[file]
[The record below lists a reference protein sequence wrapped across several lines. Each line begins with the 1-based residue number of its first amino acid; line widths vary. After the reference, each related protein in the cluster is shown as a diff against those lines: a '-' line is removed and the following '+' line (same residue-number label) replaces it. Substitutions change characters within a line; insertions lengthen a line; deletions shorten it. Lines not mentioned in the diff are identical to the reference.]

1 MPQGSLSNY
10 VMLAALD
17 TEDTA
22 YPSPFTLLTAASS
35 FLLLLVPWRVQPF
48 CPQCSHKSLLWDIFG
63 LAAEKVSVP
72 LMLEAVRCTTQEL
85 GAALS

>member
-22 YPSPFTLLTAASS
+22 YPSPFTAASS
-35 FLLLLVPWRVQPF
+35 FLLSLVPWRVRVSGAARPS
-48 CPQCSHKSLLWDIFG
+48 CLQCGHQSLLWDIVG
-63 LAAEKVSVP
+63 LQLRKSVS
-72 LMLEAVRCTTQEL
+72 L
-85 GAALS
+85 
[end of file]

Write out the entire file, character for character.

[The record below lists a reference protein sequence wrapped across several lines. Each line begins with the 1-based residue number of its first amino acid; line widths vary. After the reference, each related protein in the cluster is shown as a diff against those lines: a '-' line is removed and the following '+' line (same residue-number label) replaces it. Substitutions change characters within a line; insertions lengthen a line; deletions shorten it. Lines not mentioned in the diff are identical to the reference.]

1 MPQGSLSNY
10 VMLAALD
17 TEDTA
22 YPSPFTLLTAASS
35 FLLLLVPWRVQPF
48 CPQCSHKSLLWDIFG
63 LAAEKVSVP
72 LMLEAVRCTTQEL
85 GAALS

>member
-22 YPSPFTLLTAASS
+22 YPSPFTAASS
-35 FLLLLVPWRVQPF
+35 FLLSLVPWRVRVSGAARPS
-48 CPQCSHKSLLWDIFG
+48 CLQCGHQSLLWDIVG
-63 LAAEKVSVP
+63 LQLRKSVS
-72 LMLEAVRCTTQEL
+72 L
-85 GAALS
+85 